No one answers their queries about women’s bodies. And with this conversation being missed out on, we don’t seem to even get to the more important conversation that women are

more than their bodies!

Objectifying Women.

A combination of these two issues results in the terrifying reality of boys objectifying girls. Women are no longer humans deserving respect, but mere objects meant to fulfil demands, either for satiating men’s sexual desires or for nurturing their fragile egos. No wonder, Vikram didn’t think twice before slapping Amu hard, and those teemaged boys thought nothing wrong in reducing the girls around them to simply breasts and vaginas.

We can chant ‘NotAllMen’ all we want. We can raise fingers at ‘Pseudo Feminists’ and scream hoarse about the girls who are at fault. And sure, those may be valid points that need to be discussed, but they won’t make any of this right.

The first step to resolving a problem is acknowledging its existence! Because the truth is, that be it a movie or real life, there is an urgent need for us to think over how we can bring up our boys differently. A need for us to put a stop to the chant of ‘Boys will be boys’ and recognise that maybe our very perception of what being a boy entails needs a change.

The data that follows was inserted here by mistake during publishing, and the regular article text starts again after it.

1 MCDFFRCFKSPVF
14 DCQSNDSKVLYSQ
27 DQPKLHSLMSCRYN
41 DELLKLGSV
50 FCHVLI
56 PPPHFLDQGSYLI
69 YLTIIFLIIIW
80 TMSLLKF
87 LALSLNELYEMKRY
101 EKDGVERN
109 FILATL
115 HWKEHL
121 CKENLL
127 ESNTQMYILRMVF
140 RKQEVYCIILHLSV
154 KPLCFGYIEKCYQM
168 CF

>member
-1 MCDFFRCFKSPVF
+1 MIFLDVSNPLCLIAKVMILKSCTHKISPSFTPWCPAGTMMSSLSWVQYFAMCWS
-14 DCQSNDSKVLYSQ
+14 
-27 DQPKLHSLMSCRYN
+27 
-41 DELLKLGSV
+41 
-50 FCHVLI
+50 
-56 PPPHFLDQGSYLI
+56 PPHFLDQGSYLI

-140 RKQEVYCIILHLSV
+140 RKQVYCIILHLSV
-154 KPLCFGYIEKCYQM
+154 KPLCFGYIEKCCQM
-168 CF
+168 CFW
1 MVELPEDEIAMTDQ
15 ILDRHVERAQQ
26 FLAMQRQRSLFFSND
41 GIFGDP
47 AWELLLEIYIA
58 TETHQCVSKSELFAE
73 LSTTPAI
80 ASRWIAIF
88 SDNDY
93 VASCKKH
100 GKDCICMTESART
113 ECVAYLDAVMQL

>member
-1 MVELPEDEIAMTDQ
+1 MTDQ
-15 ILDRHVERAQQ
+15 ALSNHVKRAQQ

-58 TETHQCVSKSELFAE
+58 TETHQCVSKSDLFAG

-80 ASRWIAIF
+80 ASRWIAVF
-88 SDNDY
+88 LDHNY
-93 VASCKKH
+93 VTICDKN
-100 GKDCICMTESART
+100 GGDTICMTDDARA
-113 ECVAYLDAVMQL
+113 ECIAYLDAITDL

We can all play the blame game and put it on the gender and simply say “that’s just who they are”, or we can step back and analyse what we can do differently so that these young minds are brought up the right way.

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Gender Sensitivity.

Let’s begin at home. Gender sensitivity is a critical lesson they must be brought up with. Let’s read up more on how we can answer their questions on human bodies and sexuality without hushing them up, encouraging them to speak their minds with us could stop secret Instagram groups. Let’s bring in respect for women in our own words and actions, so they learn it too.

Pay the Attention they Need.

A HUGE misconception in our society seems to be the idea that boys just grow up on their own, while it’s the girls who need to be paid attention to. Oh dear God, no!! Let us give our growing boys the focus and dedicated attention they deserve, this is the foundation we can lay for a better society.